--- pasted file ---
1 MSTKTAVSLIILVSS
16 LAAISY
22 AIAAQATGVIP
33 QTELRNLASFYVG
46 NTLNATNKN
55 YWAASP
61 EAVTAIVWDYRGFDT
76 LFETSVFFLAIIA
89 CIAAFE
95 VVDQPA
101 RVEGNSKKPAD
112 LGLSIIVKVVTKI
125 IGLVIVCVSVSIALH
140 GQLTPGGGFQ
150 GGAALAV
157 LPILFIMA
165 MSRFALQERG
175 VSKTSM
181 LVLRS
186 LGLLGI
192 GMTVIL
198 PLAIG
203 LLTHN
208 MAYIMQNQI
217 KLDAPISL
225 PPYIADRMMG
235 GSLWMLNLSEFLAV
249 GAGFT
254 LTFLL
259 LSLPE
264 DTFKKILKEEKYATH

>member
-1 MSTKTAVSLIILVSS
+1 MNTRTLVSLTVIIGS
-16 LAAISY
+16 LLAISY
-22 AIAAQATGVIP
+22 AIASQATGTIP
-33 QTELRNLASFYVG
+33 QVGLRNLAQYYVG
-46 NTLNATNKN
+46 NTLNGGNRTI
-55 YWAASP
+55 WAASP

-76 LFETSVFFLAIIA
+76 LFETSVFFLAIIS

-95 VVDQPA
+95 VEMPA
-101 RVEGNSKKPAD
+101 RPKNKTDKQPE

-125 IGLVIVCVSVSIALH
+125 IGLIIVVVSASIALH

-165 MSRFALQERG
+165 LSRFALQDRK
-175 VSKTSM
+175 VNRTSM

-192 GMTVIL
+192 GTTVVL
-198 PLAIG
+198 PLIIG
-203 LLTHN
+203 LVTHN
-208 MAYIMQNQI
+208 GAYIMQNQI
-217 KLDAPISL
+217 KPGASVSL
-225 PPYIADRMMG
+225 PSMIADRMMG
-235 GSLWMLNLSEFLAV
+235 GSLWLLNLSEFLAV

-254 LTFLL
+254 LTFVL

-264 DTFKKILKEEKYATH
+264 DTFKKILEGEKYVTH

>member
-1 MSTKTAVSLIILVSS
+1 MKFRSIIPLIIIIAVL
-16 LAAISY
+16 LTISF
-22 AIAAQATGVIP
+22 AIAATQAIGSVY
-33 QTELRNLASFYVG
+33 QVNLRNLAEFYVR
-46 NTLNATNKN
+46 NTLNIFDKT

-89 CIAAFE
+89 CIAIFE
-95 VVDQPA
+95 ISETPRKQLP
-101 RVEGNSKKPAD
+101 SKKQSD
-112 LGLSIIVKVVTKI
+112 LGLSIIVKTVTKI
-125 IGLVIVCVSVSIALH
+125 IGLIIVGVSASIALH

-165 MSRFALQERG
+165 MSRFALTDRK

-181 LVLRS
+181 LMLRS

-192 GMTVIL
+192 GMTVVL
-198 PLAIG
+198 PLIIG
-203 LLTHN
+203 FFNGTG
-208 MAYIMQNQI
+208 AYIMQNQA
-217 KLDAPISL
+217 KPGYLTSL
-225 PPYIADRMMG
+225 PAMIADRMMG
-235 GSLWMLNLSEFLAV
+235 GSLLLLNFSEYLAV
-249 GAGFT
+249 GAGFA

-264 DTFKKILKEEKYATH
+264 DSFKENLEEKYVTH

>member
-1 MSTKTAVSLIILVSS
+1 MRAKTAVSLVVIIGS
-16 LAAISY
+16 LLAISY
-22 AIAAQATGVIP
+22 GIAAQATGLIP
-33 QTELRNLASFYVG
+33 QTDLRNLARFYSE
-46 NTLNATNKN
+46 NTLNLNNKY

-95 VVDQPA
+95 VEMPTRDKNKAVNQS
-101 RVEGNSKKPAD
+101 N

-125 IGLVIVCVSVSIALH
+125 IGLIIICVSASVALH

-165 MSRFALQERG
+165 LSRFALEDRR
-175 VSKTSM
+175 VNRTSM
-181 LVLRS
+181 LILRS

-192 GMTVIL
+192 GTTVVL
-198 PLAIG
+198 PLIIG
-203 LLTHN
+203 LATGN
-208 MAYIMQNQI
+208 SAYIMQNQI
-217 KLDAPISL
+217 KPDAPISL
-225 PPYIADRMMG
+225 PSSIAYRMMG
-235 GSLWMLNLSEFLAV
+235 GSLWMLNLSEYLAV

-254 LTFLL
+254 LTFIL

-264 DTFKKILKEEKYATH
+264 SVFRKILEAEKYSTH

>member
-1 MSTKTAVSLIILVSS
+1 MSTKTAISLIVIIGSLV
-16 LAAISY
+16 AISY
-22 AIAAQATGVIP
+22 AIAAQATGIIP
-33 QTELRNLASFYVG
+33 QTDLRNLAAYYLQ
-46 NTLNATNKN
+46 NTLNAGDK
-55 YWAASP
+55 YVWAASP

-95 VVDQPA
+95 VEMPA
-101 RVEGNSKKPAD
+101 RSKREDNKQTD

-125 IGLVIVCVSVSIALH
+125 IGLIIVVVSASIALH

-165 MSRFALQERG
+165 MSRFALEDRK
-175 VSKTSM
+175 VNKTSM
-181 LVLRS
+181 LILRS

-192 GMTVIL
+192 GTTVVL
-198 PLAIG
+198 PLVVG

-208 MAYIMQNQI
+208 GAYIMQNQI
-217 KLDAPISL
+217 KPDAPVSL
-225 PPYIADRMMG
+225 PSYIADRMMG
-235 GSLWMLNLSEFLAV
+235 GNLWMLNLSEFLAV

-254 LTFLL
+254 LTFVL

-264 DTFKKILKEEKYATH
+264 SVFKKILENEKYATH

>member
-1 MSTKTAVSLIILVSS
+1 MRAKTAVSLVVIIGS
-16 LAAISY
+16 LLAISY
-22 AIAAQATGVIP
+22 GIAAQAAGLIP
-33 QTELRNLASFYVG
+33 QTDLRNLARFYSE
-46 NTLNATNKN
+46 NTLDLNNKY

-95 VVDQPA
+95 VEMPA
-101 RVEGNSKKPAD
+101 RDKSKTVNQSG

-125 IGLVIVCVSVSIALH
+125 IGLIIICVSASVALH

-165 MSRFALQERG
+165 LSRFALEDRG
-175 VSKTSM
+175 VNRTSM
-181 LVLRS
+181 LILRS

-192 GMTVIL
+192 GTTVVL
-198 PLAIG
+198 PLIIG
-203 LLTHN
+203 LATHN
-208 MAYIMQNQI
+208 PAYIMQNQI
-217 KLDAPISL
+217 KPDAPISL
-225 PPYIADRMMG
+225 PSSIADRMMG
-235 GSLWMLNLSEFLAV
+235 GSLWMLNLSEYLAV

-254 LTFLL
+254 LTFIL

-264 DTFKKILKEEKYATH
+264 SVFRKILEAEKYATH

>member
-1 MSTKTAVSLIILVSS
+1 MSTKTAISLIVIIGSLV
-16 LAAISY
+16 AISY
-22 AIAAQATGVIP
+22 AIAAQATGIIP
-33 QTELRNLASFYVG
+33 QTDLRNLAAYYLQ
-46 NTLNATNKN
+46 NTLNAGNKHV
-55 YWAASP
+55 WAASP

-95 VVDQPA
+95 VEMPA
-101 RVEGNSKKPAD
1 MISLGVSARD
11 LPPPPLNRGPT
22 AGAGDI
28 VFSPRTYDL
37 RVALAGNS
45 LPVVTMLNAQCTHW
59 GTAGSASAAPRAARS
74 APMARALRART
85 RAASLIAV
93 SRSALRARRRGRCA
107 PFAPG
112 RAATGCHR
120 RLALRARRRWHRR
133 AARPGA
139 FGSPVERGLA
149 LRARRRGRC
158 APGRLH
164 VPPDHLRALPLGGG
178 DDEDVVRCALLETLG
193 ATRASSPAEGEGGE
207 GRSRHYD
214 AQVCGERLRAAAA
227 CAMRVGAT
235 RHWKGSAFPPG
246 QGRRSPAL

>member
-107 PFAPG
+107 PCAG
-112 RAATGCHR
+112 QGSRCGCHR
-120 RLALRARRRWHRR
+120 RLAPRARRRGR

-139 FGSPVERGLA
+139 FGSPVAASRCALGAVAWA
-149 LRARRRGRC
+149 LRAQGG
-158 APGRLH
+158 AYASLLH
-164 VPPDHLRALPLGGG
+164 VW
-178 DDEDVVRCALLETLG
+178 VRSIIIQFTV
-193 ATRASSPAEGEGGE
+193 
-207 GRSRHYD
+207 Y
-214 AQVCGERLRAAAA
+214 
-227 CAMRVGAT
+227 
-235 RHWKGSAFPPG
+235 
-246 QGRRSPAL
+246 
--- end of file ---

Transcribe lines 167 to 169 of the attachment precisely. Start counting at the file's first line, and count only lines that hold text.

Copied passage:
+33 QTDLRNLAAYYLQ
-46 NTLNATNKN
+46 NTLNAGDK